Revitalizing the CD

Beatrice Fihn | Reaching Critical Will of WILPF
14 June 2012

The Conference on Disarmament (CD) met on Thursday, 14 June, to discuss the topic of revitalization of the CD. Statements were delivered by the CD President, Ireland, the European Union (EU), Austria, Spain, Canada, Malaysia, Brazil, the Informal Group of Observer States (IGOS), United Kingdom (UK), Israel, China, Switzerland, Mexico, Slovakia, Netherlands, Sweden, Colombia, France, Iran, Russian Federation, Serbia, India, Republic of Korea, Turkey, Algeria, Germany, and the United States (US).

Before the discussion started, current CD President, Ambassador Kari Kahiluoto of Finland, read out a factual presentation by the United Nations Institute for Disarmaments Research (UNIDIR) on today’s topic.

Summary of discussions

Work in the CD

  • Most delegations voiced support for either CD/1864 or the recent Egyptian proposal.
  • Russia suggested that the CD adopt a so-called “light” programme of work, which would provide for dealing with all four core issues.
  • The US cautioned that a “light” programme of work mustn’t be too light and thereby completely insubstantial.
  • The UK proposed that 7 ad hoc committees on the issues in the CD could be set up and discuss the resolutions passed in the GA in order to move forwards and find grounds for negotiations.
  • The UK also proposed that delegations should spend more time in informal brainstorming sessions under Chatham house rules, in order to get away from national positions and encourage interaction.
  • Israel suggested that a fixed period of time, “two or three weeks” at the beginning of each year, could be devoted to reaching agreements on the four core issues, and if nothing happens, the CD should move on to other issues, such as MANPADS or a ban on transfer of conventional weapons to terrorists.

Rules of procedure

  • Austria, Canada, Mexico, Sweden, Spain, Slovakia, Republic of Korea, and Germany raised concerns about how the consensus rule is being used.
  • Canada, Austria, Ireland, Switzerland, Spain, Slovakia, Colombia, and the Republic of Korea supported an examination of the rules of procedure.
  • Israel, Iran, and India did not believe that the consensus rule should be changed or re-interpreted.
  • The US argued that the problem of the CD was not caused by the rules of procedure.
  • Canada, Switzerland, Sweden, and France supported an examination of the CD presidency, including the length and appointments.


  • Ireland, the EU, Austria, Malaysia, Switzerland, Mexico, Sweden, France, IGOS, Slovakia, and Colombia highlighted the importance of expanding CD membership and supported a special coordinator on the topic.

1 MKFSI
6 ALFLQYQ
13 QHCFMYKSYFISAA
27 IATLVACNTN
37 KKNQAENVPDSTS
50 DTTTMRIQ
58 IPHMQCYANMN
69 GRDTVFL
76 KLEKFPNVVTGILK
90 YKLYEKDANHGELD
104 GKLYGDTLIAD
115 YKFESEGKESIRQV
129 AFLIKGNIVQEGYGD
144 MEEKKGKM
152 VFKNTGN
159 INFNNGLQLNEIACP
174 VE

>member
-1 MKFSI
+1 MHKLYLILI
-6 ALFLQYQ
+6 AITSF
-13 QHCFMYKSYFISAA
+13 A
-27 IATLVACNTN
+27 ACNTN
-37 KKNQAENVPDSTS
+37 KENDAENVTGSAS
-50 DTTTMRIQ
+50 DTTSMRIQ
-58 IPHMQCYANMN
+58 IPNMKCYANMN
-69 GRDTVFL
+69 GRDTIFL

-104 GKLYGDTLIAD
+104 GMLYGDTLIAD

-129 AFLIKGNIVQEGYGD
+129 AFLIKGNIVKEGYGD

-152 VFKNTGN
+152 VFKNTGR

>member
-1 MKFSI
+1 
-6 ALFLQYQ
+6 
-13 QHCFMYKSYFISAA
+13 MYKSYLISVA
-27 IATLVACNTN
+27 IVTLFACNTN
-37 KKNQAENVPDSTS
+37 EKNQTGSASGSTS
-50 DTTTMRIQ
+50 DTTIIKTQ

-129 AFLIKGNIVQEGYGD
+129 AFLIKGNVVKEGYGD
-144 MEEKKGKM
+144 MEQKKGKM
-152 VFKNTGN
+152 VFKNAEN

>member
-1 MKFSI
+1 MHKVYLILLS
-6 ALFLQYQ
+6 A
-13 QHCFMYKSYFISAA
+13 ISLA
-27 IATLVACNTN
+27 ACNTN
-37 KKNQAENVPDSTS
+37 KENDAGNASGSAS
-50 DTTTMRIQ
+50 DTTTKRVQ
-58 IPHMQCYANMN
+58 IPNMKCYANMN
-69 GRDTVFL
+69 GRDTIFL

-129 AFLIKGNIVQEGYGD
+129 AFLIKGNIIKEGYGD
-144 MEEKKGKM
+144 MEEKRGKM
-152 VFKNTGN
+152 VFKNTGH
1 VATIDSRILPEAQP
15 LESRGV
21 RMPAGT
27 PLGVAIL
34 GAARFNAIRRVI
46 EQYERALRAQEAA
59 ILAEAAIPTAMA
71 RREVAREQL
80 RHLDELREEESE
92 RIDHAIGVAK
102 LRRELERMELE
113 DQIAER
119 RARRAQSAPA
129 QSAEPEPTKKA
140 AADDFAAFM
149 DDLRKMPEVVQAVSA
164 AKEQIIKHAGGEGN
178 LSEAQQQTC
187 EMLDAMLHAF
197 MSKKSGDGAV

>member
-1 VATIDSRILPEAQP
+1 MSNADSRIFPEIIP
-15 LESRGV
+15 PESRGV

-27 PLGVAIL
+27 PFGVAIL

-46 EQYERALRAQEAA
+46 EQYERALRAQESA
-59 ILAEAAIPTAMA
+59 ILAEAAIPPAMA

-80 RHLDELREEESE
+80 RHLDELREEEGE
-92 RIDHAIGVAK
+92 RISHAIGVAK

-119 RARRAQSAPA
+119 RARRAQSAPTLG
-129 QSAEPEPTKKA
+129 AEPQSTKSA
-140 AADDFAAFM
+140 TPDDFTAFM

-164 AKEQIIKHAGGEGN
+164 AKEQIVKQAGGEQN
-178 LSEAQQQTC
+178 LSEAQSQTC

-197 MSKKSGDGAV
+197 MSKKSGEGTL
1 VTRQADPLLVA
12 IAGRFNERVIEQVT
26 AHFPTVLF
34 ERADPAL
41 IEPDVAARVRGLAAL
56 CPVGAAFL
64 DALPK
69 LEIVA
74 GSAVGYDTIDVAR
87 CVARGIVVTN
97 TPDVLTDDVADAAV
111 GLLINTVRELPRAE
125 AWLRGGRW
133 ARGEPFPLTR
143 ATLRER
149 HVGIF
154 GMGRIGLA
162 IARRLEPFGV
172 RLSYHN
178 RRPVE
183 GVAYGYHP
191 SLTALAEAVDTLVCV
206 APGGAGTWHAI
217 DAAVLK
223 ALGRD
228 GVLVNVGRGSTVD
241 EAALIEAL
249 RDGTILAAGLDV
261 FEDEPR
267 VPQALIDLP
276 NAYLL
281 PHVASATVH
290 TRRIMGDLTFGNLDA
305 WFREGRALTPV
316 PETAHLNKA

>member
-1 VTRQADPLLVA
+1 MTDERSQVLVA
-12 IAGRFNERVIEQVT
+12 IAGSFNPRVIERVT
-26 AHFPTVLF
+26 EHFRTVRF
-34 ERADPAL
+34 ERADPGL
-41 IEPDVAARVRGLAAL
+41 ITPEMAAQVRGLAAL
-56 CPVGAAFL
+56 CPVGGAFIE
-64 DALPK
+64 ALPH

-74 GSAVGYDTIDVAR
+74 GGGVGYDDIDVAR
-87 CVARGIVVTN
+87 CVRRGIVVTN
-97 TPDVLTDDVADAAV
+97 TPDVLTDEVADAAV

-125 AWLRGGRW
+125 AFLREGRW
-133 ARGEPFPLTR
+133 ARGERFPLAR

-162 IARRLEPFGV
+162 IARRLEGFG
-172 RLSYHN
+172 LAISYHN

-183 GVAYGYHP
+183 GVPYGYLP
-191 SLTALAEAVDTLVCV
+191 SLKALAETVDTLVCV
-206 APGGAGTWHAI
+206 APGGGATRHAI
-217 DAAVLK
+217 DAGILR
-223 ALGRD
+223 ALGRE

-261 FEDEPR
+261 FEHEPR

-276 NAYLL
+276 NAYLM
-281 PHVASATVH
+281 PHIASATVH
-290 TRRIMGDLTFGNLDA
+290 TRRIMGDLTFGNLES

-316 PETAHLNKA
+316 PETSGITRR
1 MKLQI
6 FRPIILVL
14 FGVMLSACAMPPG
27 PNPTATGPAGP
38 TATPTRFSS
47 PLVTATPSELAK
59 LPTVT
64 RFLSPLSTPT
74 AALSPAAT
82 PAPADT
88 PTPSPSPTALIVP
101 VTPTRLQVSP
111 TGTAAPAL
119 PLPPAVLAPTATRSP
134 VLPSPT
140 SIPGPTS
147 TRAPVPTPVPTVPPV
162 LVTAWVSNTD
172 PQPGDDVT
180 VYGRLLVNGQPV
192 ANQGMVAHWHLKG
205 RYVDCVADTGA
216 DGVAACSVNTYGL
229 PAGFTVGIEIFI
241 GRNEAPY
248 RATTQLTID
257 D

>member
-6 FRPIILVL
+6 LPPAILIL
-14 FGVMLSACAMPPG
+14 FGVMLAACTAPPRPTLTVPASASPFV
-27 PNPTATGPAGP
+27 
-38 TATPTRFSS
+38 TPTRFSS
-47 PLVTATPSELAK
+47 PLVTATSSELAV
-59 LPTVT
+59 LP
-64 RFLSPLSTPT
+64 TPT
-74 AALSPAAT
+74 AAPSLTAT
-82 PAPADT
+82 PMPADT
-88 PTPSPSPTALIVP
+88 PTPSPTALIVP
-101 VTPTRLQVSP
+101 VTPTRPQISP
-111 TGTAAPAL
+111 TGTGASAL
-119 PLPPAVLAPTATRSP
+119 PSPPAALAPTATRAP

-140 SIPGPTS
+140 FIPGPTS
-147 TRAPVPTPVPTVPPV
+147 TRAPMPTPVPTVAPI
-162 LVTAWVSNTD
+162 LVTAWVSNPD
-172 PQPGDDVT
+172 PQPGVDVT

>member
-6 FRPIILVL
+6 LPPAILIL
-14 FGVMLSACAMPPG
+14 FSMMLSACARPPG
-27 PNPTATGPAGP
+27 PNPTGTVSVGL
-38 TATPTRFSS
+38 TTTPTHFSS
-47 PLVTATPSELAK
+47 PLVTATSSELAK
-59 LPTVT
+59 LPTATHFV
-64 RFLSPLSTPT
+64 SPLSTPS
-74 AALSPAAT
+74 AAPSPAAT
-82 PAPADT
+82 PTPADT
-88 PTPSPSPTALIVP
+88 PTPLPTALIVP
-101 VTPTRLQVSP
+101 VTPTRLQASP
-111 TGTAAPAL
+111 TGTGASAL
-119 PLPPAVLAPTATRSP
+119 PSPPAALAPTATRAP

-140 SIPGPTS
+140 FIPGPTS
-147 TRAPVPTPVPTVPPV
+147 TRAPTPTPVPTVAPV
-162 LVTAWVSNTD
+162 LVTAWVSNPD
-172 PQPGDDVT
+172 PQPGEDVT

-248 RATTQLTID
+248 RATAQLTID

• Turkey stated there was no consensus on the issue of expansion or on an appointment of a facilitator to deal with it.

Civil society

General Assembly (GA)

  • Ireland and Austria argued that if the CD continues to fail to commence work, the GA must resume responsibility.
  • Iran pointed out that the CD is not a UN body and argued that any decision by the GA should be considered as mere advice.
  • Russia said that action by the GA could lead to the demise of the CD.
  • Malaysia and Algeria called for the convening of a Fourth Special Session on Disarmament of the GA.

Going outside?

  • The EU argued, “the international community will increasingly reflect on options and other ways to ensure progress in multilateral non-proliferation and disarmament.”
  • The Netherlands was ready to discuss all options, inside, “but also outside the CD”.
  • Mexico highlighted the catastrophic humanitarian consequences that the use of nuclear weapons would represent, saying that it would constitute a crime against humanity and that starting negotiations on nuclear disarmament was therefore a matter of urgency. Mexico stated, “if not in the CD, then other instances must be explored.”
  • Iran argued that negotiations of an FMCT outside the CD would not be “feasible or acceptable”.
  • The Netherlands pointed out that “any meaningful process in the area of nuclear disarmament needs to have a critical mass of countries that participate and preferably have most if not all nuclear weapons states on board”.
  • India stated that proposals that question “the viability or relevance of the CD or even suggest unrealistic alternatives” would not lead to useful or productive results.

Notes from the gallery

See the July 2011 paper from Reaching Critical Will and the Lawyers Committee on Nuclear Policy on revitalizing multilateral disarmament negotiations.

Next plenary meeting

The next plenary meeting will be held on Tuesday, 19 June, when the second round of thematic debates starts with the topic of nuclear disarmament. The Foreign Minister of Finland will also address the Conference at this meeting.